Chairman House Committee.


Adjutant General's Office, Little Rock, November 16, 1866. GENTLEMEN: In reply to your communication of the 14th instant, in which I am asked by the joint committee of the senate and house of representatives to furnish such information as may be in my possession in relation to the "development of a proscriptive party spirit in portions of the State," referred to in the late message of his excellency Governor Murphy; together with the measures adopted to suppress the same, I have the honor to state, that from time to time during the past year, but more particularly since the general election in August last, numerous letters have been received both at this office and by the executive of the State that indicate the existence of the spirit referred to. The attention of the executive has also been called to the fact, and this office has been informed that similar communications have been received at headquarters of the department of the Arkansas by the officers in charge of the Freedmen's Bureau for the State, and those at the head of the Internal Revenue department. These communications are generally of a private character, and of such I do not consider myself at liberty to disclose the names of the writers.

Some, however, are submitted, and the substance of the remainder is substantially this: that in many portions of the State those citizens who advocated the cause of the general government during the late war, and especially those who took up arms in its defence, are now insecure in their persons and property, and cannot receive impartial justice from the civil tribunals; that their lives have been threatened, and several murders committed, for no known cause except adhesion to the government of the United States, or the seizure of property under military order in time of war.

Copies of the following communications received at headquarters department of the Arkansas are on file in this office, and a transcript thereof is respectfully furnished :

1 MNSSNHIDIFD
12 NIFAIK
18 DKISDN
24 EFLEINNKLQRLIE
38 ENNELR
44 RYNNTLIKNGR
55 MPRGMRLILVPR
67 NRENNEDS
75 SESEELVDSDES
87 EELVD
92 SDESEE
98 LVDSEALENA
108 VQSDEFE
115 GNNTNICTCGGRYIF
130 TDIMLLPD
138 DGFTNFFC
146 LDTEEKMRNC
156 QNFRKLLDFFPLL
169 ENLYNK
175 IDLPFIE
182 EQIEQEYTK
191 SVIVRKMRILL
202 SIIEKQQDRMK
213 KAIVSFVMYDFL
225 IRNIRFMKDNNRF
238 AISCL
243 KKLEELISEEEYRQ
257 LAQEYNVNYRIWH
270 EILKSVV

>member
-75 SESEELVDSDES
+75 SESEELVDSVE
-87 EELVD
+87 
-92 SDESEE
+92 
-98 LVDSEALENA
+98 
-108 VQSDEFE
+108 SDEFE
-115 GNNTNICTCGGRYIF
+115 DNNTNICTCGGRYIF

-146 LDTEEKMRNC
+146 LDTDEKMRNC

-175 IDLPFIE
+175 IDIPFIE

September 25, 1866.

SIR: I have the honor to enclose here with copy of an order issued by me to the sheriff of Fulton county, and also affidavits of the citizens to the facts in the case of Simpson Mason, superintendent refugees, freedmen and abandoned lands of Izard county.

By reference to the post letter-book I find that this case was investigated and reported to headquarters department of Arkansas on the 25th of June, 1866. The letter is not signed, so I cannot tell by whom the report was made.

I have taken pains to inquire particularly of this case among reliable men, and believe the facts to be as stated in the affidavits.

Captain Mason has undoubtedly rendered good service to the government of the United States, both during and since the war, in consequence of which he is universally hated by the rebels, and I am convinced that no efforts would be spared to drive him from the country.

He is regarded as one of the most reliable Union men in this part of the country, and I am satisfied that the acts committed by him were done in what he considers the line of his duty.

In this communication I would also state, that it seems to me that here offences of this nature are only prosecuted against Union men, and not against those who were rebels.

The prosecuting attorney for this district, Mr. Padgett, told me that "the grand jury will seize every opportunity to indict Union men for old offences, but no power on earth can induce them to indict a bushwhacker or a rebel." This is, perhaps, too strong an assertion, but I believe it to be in a great